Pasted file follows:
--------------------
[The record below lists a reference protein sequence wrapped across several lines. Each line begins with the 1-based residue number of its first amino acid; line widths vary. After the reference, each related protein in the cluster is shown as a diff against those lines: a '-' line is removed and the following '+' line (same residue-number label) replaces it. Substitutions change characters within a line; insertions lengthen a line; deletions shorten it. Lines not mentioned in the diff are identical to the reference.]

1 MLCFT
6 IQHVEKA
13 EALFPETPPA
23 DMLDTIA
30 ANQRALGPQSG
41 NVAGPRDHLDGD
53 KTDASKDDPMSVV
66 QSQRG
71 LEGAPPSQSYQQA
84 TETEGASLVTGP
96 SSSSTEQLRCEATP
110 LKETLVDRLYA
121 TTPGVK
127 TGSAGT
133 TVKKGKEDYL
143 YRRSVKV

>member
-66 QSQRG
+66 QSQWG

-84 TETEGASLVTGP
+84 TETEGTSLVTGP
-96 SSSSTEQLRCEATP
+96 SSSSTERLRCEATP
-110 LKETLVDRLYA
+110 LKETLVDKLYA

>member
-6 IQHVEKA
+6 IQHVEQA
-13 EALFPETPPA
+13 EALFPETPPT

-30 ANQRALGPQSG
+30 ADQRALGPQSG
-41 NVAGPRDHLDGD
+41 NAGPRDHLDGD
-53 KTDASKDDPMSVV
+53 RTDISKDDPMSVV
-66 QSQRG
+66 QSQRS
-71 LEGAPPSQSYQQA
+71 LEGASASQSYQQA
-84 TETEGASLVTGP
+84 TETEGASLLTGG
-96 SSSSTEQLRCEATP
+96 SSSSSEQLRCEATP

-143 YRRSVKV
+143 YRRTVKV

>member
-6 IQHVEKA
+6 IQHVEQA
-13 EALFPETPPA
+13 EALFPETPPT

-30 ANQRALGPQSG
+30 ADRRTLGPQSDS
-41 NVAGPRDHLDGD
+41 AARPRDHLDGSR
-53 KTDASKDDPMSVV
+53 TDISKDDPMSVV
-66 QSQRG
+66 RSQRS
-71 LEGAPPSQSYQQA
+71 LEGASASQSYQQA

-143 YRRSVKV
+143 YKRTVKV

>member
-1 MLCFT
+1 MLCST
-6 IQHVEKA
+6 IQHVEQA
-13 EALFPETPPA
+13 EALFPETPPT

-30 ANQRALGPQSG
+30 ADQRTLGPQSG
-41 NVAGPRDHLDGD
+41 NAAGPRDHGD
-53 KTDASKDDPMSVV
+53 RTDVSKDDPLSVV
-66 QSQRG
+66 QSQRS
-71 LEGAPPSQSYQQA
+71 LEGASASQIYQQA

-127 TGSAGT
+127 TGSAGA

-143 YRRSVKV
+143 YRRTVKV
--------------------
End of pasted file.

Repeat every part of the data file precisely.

[The record below lists a reference protein sequence wrapped across several lines. Each line begins with the 1-based residue number of its first amino acid; line widths vary. After the reference, each related protein in the cluster is shown as a diff against those lines: a '-' line is removed and the following '+' line (same residue-number label) replaces it. Substitutions change characters within a line; insertions lengthen a line; deletions shorten it. Lines not mentioned in the diff are identical to the reference.]

1 MLCFT
6 IQHVEKA
13 EALFPETPPA
23 DMLDTIA
30 ANQRALGPQSG
41 NVAGPRDHLDGD
53 KTDASKDDPMSVV
66 QSQRG
71 LEGAPPSQSYQQA
84 TETEGASLVTGP
96 SSSSTEQLRCEATP
110 LKETLVDRLYA
121 TTPGVK
127 TGSAGT
133 TVKKGKEDYL
143 YRRSVKV

>member
-66 QSQRG
+66 QSQWG

-84 TETEGASLVTGP
+84 TETEGTSLVTGP
-96 SSSSTEQLRCEATP
+96 SSSSTERLRCEATP
-110 LKETLVDRLYA
+110 LKETLVDKLYA

>member
-6 IQHVEKA
+6 IQHVEQA
-13 EALFPETPPA
+13 EALFPETPPT

-30 ANQRALGPQSG
+30 ADQRALGPQSG
-41 NVAGPRDHLDGD
+41 NAGPRDHLDGD
-53 KTDASKDDPMSVV
+53 RTDISKDDPMSVV
-66 QSQRG
+66 QSQRS
-71 LEGAPPSQSYQQA
+71 LEGASASQSYQQA
-84 TETEGASLVTGP
+84 TETEGASLLTGG
-96 SSSSTEQLRCEATP
+96 SSSSSEQLRCEATP

-143 YRRSVKV
+143 YRRTVKV

>member
-6 IQHVEKA
+6 IQHVEQA
-13 EALFPETPPA
+13 EALFPETPPT

-30 ANQRALGPQSG
+30 ADRRTLGPQSDS
-41 NVAGPRDHLDGD
+41 AARPRDHLDGSR
-53 KTDASKDDPMSVV
+53 TDISKDDPMSVV
-66 QSQRG
+66 RSQRS
-71 LEGAPPSQSYQQA
+71 LEGASASQSYQQA

-143 YRRSVKV
+143 YKRTVKV

>member
-1 MLCFT
+1 MLCST
-6 IQHVEKA
+6 IQHVEQA
-13 EALFPETPPA
+13 EALFPETPPT

-30 ANQRALGPQSG
+30 ADQRTLGPQSG
-41 NVAGPRDHLDGD
+41 NAAGPRDHGD
-53 KTDASKDDPMSVV
+53 RTDVSKDDPLSVV
-66 QSQRG
+66 QSQRS
-71 LEGAPPSQSYQQA
+71 LEGASASQIYQQA

-127 TGSAGT
+127 TGSAGA

-143 YRRSVKV
+143 YRRTVKV